There have been a handful of small trials involving hydrogen water. But these studies haven’t produced good evidence to back the health claims being made. We suggest you get your water from the tap.
Struggling to get enough shut-eye? You’re not alone. In 2019, a study by the University of Auckland School of Psychology found more than a third of New Zealanders don’t get enough sleep (less than seven hours a night).
An unconventional approach touted by some wellness gurus as a fix for night owls is “segmented sleep”, also referred to as “biphasic sleep”.
Instead of having one block of sleep, you have two lots of slumber with a break in the middle. For example, starting sleeping at 9pm, waking up at midnight for a couple of hours, then back to bed and sleeping through until 7am. Advocates of this snoozing style claim you’ll get more quality REM sleep and feel more rested, while also enjoying a block of quality time in the middle of the night.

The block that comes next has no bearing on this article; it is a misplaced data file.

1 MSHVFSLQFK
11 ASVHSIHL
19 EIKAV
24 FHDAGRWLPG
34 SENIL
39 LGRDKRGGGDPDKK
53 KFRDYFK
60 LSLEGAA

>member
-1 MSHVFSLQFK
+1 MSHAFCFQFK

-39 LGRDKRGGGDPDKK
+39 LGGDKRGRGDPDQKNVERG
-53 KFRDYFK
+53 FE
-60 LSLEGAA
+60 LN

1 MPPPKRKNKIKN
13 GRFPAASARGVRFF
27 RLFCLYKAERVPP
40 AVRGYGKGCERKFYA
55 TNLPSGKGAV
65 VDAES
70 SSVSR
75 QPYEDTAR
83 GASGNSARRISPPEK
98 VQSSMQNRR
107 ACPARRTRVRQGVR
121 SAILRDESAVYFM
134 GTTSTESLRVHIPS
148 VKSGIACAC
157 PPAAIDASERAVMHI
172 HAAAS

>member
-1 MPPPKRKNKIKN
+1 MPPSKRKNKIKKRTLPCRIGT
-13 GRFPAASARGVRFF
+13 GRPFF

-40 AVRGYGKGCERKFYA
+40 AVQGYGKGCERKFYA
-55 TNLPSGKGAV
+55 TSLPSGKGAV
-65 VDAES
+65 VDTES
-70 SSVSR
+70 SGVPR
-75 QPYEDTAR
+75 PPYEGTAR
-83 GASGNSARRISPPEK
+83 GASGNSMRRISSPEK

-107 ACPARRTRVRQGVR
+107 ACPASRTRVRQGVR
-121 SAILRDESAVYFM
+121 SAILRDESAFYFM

There are no clinical studies that back up the benefits of segmented sleep. Sleep experts warn that interrupting your natural sleep pattern can be dangerous especially if you sleep less, which can affect learning, memory and raise the risk of accidents.
Sellers of whole-body vibration machines, which cost from $200 to $3300, claim they help with weight loss, increase muscle strength and reduce the appearance of cellulite through a passive workout.
Basically, you stand on a platform that can vibrate up to 30 times per second, with the shaking causing your muscles to contract and relax.
However, claims these machines can deliver a quality workout without you having to actually do anything are on shaky ground.